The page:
#ifdef like feature


#1

I am in great need of conditional compilation of pieces of code here and there. Is there a way to do something like this:

pub fn(&mut self,
            type:
           #ifdef _YES_
           Type0
           #else
           Type1
           #endif
           ) {
}

etc … as i am continuously testing against local db and network and need to do this to toggle between both etc.

How do i do this ?


#2

https://doc.rust-lang.org/stable/book/conditional-compilation.html may be helpful.


#3

i saw that link but that didn’t seem to do what i wanted. Can you pls code the above (my pseudo-code) in proper Rust if possible ? That will help me understand better i think.


#4

Rust does not do cut-and-paste like meta programming, so I don’t think an exact equivalent is possible, but you can get something similar using a type alias and the above mentioned conditional compiling:

#[cfg(_YES_)]
type Type = Type0;

#[cfg(not(_YES_))]
type Type = Type1;

pub fn do_something(&mut self, t: Type) {
    //...
}

I haven’t tested it, but it should work. It should select an alias, depending on if _YES_ is defined or not.


#5

Ah ok … The construct is not as i was hoping so it won’t be a bullet for all battles. Here’s more then:

pub fn funct(&self
#ifdef _YES_
, t: Type0
#endif
) {
#ifdef _YES_
let abc = some_func(SomeType::new());
#else
let abc = some_other_func(SomeOtherType::new());
#endif
}

// ------------ This i think I can do as explained in the Rust-Book -----------
#ifdef __YES_
fn some_func(...) { ... }
#else
fn some_other_func(...) { ... }
#endif
// ---------------------------------------

Hopefully after this is converted to proper Rust i’ll have covered most scenarios where i require this. Thanks !!


#6

That’s quite different. It’s still possible, but you won’t be able to “mix” them like that. You have to make two versions of funct, where one has the input and one doesn’t. These two versions has to be individually implemented, so it may look something like this:

#[cfg(_YES_)]
pub fn func(&self, t: Type0) {
    let abc = some_func(SomeType::new());
}

#[cfg(not(_YES_))]
pub fn func(&self) {
    let abc = some_other_func(SomeOtherType::new());
}


#7

Exactly … That is what i don’t want to do. It’s a huge function and then I’ve to maintain multiple versions of it. Is there no other way ? And is there going to be no other way ?


#8

There are three “obvious” solutions:

  1. Add separate functions for the common parts of the funct versions.
  2. Make a macro that implements the two versions for you.
  3. Connect a separate code generator or pre processor that works with strings instead of token trees.

I don’t think there is going to be an other way, when it comes to rustc, but I bet some third party tools will show up.


#9

Ah ok … i never investigated a lot but do you mean to say there is not going to be a full blown C/C++ like preprocessor/preprocessing-step ? And would this be provided by the third party (your 3rd point) ?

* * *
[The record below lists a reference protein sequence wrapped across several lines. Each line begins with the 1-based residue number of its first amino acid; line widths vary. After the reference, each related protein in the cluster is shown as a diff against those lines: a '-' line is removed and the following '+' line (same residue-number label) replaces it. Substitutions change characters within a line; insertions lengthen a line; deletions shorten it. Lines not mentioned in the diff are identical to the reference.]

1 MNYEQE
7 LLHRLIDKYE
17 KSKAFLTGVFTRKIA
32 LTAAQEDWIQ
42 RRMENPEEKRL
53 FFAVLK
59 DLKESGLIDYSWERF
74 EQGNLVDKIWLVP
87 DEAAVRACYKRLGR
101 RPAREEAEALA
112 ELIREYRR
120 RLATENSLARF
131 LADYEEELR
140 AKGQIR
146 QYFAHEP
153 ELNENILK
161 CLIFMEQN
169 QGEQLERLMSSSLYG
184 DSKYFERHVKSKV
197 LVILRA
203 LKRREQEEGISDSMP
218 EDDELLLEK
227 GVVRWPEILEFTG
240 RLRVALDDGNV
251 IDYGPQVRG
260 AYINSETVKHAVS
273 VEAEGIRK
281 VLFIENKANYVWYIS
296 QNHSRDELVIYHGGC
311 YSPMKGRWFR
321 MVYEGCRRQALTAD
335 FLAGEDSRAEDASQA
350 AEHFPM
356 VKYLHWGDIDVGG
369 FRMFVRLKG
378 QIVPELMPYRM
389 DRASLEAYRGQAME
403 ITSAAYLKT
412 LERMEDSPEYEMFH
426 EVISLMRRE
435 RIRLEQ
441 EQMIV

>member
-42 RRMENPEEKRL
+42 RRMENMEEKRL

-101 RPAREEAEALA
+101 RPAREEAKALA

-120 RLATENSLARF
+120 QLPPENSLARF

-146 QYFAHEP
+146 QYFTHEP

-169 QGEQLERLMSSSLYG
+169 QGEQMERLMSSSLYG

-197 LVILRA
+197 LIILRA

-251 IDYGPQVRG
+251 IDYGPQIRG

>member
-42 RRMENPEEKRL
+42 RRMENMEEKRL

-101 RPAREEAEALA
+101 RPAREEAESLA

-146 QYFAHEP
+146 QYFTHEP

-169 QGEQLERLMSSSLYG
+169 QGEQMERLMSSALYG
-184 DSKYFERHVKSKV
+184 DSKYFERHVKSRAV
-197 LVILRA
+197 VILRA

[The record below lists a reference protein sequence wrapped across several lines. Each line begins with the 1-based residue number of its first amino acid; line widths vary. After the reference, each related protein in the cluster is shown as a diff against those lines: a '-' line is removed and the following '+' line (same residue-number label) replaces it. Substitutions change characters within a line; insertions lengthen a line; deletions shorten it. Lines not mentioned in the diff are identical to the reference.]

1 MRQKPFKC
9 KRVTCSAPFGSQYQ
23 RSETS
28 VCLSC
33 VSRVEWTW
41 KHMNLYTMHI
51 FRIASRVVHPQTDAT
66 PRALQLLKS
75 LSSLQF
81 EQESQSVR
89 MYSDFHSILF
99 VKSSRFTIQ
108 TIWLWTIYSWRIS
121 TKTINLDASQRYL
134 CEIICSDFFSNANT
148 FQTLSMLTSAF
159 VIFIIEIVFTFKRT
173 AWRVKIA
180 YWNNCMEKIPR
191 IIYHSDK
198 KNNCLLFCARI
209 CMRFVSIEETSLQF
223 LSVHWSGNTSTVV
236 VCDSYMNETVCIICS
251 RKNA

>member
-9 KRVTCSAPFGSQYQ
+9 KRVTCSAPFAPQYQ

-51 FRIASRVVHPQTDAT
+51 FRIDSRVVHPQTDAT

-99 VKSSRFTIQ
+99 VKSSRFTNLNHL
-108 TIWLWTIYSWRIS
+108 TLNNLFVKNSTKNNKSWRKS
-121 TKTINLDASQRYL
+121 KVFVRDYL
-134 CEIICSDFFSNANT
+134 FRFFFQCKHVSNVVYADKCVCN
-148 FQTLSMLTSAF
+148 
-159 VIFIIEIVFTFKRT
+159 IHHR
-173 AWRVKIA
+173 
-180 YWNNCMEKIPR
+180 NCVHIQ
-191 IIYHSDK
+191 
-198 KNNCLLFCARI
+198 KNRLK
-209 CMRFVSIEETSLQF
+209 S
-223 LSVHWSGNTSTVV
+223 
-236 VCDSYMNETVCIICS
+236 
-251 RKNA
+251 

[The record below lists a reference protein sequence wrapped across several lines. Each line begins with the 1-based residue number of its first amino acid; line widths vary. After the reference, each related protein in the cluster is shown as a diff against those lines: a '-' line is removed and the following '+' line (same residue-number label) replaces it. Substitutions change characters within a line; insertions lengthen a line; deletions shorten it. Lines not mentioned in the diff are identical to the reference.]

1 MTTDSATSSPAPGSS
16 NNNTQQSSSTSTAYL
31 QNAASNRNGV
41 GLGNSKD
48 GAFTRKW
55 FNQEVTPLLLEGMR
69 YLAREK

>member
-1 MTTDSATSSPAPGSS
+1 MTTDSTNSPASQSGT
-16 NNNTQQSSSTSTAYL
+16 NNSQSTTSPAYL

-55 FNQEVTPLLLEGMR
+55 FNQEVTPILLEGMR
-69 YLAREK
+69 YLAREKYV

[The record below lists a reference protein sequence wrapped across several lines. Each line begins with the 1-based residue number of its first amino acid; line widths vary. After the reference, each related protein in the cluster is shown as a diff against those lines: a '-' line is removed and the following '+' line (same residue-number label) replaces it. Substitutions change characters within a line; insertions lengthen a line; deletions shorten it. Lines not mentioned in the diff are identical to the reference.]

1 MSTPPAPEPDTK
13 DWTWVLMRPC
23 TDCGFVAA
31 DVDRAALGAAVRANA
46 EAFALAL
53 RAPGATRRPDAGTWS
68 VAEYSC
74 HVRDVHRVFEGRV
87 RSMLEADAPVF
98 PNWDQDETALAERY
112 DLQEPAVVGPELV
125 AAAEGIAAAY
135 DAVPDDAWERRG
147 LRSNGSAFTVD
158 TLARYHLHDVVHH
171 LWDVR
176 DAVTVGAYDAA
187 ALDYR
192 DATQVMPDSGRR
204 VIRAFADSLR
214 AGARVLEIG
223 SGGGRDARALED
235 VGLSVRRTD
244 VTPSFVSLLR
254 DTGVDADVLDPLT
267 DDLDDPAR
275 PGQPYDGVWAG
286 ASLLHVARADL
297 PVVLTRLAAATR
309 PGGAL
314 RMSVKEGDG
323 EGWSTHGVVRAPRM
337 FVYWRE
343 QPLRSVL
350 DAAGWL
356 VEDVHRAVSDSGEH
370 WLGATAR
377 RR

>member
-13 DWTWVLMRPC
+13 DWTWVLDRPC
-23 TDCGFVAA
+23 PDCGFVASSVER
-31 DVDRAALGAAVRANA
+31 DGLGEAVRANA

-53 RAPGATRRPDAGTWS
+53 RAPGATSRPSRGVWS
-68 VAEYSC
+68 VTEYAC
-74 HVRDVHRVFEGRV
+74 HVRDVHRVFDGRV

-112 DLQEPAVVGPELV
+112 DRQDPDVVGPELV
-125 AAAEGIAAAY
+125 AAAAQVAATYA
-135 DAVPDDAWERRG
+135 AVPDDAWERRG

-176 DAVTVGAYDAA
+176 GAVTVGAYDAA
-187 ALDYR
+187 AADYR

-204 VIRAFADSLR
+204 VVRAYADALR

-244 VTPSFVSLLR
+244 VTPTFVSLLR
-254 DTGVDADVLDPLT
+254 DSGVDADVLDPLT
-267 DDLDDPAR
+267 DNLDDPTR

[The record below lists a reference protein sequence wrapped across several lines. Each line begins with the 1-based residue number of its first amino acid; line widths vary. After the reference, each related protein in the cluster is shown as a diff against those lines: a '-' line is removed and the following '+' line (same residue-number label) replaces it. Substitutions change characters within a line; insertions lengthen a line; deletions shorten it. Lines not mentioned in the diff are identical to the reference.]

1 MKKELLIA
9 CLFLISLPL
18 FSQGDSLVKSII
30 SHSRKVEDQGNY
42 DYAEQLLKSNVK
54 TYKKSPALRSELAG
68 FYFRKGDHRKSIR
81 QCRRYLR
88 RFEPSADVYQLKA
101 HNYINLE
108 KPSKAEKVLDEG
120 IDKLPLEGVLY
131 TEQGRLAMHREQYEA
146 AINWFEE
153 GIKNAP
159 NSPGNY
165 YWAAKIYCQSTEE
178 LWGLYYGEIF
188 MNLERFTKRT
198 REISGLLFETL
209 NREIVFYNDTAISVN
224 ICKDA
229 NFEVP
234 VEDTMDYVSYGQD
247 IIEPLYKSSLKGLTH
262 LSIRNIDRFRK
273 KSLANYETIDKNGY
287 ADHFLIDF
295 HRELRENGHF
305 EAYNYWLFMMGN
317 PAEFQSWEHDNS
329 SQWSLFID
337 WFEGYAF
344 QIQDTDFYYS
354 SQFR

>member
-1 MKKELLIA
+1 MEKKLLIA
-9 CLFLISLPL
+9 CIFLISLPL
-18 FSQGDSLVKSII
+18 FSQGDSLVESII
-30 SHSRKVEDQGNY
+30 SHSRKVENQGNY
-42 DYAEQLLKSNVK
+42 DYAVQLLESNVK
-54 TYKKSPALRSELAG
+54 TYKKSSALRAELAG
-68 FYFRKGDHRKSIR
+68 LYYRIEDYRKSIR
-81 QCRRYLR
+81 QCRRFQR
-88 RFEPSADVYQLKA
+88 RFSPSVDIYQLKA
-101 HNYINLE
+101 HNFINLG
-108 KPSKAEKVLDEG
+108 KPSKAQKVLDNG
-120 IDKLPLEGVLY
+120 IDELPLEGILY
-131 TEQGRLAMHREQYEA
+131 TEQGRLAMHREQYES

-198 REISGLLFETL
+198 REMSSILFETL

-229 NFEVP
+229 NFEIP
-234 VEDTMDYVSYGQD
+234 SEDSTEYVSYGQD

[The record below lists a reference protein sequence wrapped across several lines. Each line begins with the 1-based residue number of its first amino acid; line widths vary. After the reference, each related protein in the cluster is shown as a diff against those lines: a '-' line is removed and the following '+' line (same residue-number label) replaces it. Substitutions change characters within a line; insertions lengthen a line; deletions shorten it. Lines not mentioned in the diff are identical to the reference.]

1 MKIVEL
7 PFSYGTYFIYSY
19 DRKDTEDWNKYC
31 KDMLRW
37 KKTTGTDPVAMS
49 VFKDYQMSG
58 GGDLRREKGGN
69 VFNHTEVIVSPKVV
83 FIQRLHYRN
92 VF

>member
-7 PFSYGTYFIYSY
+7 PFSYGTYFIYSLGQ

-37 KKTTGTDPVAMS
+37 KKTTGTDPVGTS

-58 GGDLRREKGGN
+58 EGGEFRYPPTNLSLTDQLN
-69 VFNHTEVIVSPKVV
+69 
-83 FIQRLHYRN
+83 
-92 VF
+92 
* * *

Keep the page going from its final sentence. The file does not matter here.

#10

Attributes in rust are essentially macros and macros are hygienic and operates on token trees, and I don’t think that is going to change any time soon, for various reasons. That (obviously) doesn’t stop anyone from wanting to use a more C/C++ like system, so I bet someone is going to build it, but I really doubt that it will be included in rustc. We have build scripts for cargo and those can do practically anything with your code files, so the preprocessor possibilities are just as endless.

I can’t say anything about your case, so take this with a grain of salt, but C/C++ style preprocessing can be quite messy when done wrong and comes with a number of pitfalls and foot guns. I would recommend that you try an other approach first and see if it works. It may be worth chopping the function into smaller ones and factor out parts that can be generalized. The two versions shouldn’t be too different, after all, if they are supposed to do the same thing, but slightly differently, right?


#11

Note: you are not using t, so I’m assuming you want to pass it to some_func

have you been introduced to closures?

pub fn funct(&self, abc: Box<Fn() -> AbcType>) {
    let abc = abc();
}

// do this anywhere...
// even possible at runtime to decide, but feel free to replace with cfgs
if yes {
    x.funct(|| some_func(t, ...))
} else {
    x.funct(|| some_other_func(...))
}

#12

IMHO, if you think you need such messy code somewhere, you’ve got serious problems with your architecture. I would step back and rethink your approach here. Do you really think it’s good to make other developers read spagetti code like this?


#13

I actually just recently ran into the same desire to have something like this, so I wrote a macro for it! Perhaps this could help out?


#14

Since it wasn’t mentioned, you can also do this using the cfg! macro:

if cfg!(_YES_) {
    let abc = some_func(SomeType::new());
} else {
    let abc = some_other_func(SomeOtherType::new());
}

#15

That will only work if the functions/types exist in all configurations.